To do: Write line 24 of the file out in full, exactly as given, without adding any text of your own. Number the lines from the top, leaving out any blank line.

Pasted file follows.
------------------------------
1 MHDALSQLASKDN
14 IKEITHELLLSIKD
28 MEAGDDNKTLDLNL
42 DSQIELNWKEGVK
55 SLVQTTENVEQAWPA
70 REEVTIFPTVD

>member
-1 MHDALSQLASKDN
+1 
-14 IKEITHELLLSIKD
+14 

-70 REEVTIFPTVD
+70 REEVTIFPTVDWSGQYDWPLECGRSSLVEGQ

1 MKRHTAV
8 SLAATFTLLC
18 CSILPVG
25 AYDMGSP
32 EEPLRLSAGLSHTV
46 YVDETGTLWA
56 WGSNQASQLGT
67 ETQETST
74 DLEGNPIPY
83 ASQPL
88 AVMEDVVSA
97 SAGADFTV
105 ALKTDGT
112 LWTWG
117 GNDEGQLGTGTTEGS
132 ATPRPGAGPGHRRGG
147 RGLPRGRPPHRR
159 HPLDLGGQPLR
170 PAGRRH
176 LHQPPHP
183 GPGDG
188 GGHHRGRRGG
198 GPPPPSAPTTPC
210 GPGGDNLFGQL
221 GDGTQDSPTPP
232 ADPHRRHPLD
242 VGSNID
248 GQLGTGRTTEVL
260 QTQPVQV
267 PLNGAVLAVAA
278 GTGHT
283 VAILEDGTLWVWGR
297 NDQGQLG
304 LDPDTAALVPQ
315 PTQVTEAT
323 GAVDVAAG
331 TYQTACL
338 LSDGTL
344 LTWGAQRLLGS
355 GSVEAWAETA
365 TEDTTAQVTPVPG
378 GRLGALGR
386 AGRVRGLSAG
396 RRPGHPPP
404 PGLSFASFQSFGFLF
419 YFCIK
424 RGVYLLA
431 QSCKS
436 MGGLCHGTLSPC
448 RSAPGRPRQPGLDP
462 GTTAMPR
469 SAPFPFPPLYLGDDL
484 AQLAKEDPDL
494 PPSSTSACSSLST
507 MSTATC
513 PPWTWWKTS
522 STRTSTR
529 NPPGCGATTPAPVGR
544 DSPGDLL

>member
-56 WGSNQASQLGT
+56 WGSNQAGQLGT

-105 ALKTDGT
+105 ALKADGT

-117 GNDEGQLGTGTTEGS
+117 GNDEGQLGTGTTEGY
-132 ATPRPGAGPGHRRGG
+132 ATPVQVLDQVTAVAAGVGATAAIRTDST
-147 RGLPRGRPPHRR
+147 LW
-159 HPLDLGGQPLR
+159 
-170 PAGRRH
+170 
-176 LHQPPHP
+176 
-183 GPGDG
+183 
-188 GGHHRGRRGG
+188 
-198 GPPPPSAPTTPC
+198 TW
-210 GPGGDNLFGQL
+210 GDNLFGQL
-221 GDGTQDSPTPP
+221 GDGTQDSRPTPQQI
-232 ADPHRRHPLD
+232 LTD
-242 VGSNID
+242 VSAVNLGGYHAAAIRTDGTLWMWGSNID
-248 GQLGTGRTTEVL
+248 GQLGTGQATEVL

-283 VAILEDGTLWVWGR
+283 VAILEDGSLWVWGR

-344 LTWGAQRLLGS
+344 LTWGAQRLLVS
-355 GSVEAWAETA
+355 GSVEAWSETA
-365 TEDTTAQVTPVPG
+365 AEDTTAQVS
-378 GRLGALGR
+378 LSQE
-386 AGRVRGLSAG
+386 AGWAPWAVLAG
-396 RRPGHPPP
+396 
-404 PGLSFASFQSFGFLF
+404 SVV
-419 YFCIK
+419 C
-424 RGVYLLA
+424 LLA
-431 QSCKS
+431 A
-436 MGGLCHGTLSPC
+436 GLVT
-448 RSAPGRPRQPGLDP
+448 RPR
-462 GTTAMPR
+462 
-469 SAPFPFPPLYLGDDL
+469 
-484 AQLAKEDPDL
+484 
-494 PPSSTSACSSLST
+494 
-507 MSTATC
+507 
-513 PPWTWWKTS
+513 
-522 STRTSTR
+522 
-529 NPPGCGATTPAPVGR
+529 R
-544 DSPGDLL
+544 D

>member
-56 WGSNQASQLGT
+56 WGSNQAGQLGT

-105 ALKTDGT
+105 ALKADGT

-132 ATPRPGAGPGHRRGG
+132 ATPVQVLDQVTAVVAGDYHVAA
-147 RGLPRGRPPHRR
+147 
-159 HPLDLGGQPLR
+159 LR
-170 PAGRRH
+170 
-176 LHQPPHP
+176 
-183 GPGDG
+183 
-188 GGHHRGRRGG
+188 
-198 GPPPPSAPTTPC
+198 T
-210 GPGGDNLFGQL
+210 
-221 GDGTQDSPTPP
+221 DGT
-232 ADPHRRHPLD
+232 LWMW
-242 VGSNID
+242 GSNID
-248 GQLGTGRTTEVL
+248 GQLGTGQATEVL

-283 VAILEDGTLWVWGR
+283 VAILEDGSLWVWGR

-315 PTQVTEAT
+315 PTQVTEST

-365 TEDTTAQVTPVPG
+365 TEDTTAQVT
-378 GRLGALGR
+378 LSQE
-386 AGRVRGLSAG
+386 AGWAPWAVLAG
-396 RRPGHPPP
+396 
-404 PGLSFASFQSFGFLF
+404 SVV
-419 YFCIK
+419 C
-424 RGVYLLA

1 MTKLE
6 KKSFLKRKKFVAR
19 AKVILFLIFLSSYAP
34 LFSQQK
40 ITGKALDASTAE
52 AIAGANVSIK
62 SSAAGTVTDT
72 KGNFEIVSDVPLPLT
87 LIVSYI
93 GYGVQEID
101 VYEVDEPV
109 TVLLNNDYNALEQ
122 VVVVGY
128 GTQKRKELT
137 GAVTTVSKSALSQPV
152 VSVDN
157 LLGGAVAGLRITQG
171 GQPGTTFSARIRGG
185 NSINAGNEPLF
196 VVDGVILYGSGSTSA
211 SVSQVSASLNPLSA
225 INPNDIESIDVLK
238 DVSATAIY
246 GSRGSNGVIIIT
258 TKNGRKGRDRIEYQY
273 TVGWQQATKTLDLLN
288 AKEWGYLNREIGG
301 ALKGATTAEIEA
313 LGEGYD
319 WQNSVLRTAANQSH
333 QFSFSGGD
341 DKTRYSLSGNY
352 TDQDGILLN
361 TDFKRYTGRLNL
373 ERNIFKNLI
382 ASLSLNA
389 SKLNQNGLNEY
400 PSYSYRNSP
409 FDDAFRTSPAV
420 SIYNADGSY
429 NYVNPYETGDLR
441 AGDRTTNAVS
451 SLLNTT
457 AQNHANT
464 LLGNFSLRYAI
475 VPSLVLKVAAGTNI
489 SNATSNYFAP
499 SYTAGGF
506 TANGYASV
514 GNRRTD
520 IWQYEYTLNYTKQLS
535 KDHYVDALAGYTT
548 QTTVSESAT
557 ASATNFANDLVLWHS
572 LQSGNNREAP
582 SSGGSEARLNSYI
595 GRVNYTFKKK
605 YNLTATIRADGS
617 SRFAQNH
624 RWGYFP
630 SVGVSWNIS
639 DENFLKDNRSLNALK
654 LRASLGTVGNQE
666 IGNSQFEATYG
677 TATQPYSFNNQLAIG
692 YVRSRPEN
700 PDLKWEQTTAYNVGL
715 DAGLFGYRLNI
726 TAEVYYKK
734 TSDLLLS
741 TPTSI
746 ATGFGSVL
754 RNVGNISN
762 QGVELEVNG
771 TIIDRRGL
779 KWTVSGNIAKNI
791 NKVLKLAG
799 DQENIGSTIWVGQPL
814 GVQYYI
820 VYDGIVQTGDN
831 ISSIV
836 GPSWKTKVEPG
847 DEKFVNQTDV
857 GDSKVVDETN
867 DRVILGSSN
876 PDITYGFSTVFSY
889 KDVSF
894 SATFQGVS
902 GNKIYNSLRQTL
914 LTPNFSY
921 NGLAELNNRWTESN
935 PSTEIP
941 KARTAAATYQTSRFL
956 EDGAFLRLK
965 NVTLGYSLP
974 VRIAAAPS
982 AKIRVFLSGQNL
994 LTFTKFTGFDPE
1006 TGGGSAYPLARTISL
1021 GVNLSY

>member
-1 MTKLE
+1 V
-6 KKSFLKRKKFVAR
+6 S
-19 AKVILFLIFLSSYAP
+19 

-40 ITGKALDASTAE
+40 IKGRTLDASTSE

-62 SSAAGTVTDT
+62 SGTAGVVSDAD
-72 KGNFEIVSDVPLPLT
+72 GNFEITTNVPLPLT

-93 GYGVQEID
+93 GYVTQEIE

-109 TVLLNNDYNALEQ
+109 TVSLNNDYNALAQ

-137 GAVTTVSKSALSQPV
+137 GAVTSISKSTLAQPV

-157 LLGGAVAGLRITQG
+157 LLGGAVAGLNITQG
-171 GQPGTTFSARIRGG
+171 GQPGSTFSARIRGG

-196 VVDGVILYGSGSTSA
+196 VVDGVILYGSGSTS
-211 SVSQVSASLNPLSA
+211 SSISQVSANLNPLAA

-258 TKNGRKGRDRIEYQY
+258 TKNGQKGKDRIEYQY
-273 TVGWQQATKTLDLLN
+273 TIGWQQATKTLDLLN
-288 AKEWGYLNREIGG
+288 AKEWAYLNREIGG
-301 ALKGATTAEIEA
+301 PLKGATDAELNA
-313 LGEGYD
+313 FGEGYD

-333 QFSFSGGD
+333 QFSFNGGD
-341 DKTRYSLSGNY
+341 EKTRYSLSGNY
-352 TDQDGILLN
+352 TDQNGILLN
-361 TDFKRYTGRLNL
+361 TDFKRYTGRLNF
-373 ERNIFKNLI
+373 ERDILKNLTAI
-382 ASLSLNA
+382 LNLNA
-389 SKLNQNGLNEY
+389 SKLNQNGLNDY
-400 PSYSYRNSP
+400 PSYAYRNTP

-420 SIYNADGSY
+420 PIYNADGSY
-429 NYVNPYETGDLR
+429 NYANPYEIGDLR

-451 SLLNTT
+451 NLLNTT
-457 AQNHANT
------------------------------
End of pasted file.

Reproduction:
88 AVMEDVVSA